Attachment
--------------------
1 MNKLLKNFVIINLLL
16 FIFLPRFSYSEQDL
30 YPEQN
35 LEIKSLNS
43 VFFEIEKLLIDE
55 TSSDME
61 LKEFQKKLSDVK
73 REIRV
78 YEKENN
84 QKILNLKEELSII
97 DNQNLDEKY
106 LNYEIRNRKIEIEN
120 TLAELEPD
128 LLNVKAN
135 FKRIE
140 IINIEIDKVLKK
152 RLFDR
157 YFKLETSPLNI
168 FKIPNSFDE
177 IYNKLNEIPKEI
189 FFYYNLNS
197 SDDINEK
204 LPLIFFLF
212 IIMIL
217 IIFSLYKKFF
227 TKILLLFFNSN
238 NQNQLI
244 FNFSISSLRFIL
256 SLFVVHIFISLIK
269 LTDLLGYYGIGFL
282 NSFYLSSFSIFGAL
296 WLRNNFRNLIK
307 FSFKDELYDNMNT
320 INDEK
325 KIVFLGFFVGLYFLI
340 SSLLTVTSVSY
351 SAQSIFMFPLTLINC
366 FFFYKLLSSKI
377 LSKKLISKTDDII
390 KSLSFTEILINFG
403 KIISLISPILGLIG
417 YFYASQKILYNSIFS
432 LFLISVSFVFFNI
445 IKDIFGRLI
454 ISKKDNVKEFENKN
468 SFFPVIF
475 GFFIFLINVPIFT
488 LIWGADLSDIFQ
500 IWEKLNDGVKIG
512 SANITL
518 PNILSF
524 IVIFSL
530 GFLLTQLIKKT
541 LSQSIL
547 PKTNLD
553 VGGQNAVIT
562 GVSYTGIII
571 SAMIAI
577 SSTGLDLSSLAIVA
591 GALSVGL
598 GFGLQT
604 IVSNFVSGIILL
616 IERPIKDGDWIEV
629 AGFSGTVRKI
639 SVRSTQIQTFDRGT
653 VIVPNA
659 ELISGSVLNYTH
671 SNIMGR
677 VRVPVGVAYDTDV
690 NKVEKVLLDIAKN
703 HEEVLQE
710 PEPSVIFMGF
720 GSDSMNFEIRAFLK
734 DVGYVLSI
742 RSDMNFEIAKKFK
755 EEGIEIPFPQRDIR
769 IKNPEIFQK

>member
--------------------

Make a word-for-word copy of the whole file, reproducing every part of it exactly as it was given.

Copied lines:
1 MNKLLKNFVIINLLL
16 FIFLPRFSYSEQDL
30 YPEQN
35 LEIKSLNS
43 VFFEIEKLLIDE
55 TSSDME
61 LKEFQKKLSDVK
73 REIRV
78 YEKENN
84 QKILNLKEELSII
97 DNQNLDEKY
106 LNYEIRNRKIEIEN
120 TLAELEPD
128 LLNVKAN
135 FKRIE
140 IINIEIDKVLKK
152 RLFDR
157 YFKLETSPLNI
168 FKIPNSFDE
177 IYNKLNEIPKEI
189 FFYYNLNS
197 SDDINEK
204 LPLIFFLF
212 IIMIL
217 IIFSLYKKFF
227 TKILLLFFNSN
238 NQNQLI
244 FNFSISSLRFIL
256 SLFVVHIFISLIK
269 LTDLLGYYGIGFL
282 NSFYLSSFSIFGAL
296 WLRNNFRNLIK
307 FSFKDELYDNMNT
320 INDEK
325 KIVFLGFFVGLYFLI
340 SSLLTVTSVSY
351 SAQSIFMFPLTLINC
366 FFFYKLLSSKI
377 LSKKLISKTDDII
390 KSLSFTEILINFG
403 KIISLISPILGLIG
417 YFYASQKILYNSIFS
432 LFLISVSFVFFNI
445 IKDIFGRLI
454 ISKKDNVKEFENKN
468 SFFPVIF
475 GFFIFLINVPIFT
488 LIWGADLSDIFQ
500 IWEKLNDGVKIG
512 SANITL
518 PNILSF
524 IVIFSL
530 GFLLTQLIKKT
541 LSQSIL
547 PKTNLD
553 VGGQNAVIT
562 GVSYTGIII
571 SAMIAI
577 SSTGLDLSSLAIVA
591 GALSVGL
598 GFGLQT
604 IVSNFVSGIILL
616 IERPIKDGDWIEV
629 AGFSGTVRKI
639 SVRSTQIQTFDRGT
653 VIVPNA
659 ELISGSVLNYTH
671 SNIMGR
677 VRVPVGVAYDTDV
690 NKVEKVLLDIAKN
703 HEEVLQE
710 PEPSVIFMGF
720 GSDSMNFEIRAFLK
734 DVGYVLSI
742 RSDMNFEIAKKFK
755 EEGIEIPFPQRDIR
769 IKNPEIFQK

>member